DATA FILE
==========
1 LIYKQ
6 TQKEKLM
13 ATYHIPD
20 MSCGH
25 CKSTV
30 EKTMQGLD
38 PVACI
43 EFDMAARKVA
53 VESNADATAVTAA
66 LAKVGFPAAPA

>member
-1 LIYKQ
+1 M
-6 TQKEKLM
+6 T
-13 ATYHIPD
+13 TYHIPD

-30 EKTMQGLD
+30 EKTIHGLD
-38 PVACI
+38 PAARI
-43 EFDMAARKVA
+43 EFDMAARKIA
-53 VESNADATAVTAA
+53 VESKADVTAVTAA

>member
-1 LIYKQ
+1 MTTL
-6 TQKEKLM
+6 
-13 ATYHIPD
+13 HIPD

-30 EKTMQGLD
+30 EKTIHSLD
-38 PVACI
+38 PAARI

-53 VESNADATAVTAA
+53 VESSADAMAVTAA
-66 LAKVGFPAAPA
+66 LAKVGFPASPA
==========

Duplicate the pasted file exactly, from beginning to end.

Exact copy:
1 LIYKQ
6 TQKEKLM
13 ATYHIPD
20 MSCGH
25 CKSTV
30 EKTMQGLD
38 PVACI
43 EFDMAARKVA
53 VESNADATAVTAA
66 LAKVGFPAAPA

>member
-1 LIYKQ
+1 M
-6 TQKEKLM
+6 T
-13 ATYHIPD
+13 TYHIPD

-30 EKTMQGLD
+30 EKTIHGLD
-38 PVACI
+38 PAARI
-43 EFDMAARKVA
+43 EFDMAARKIA
-53 VESNADATAVTAA
+53 VESKADVTAVTAA

>member
-1 LIYKQ
+1 MTTL
-6 TQKEKLM
+6 
-13 ATYHIPD
+13 HIPD

-30 EKTMQGLD
+30 EKTIHSLD
-38 PVACI
+38 PAARI

-53 VESNADATAVTAA
+53 VESSADAMAVTAA
-66 LAKVGFPAAPA
+66 LAKVGFPASPA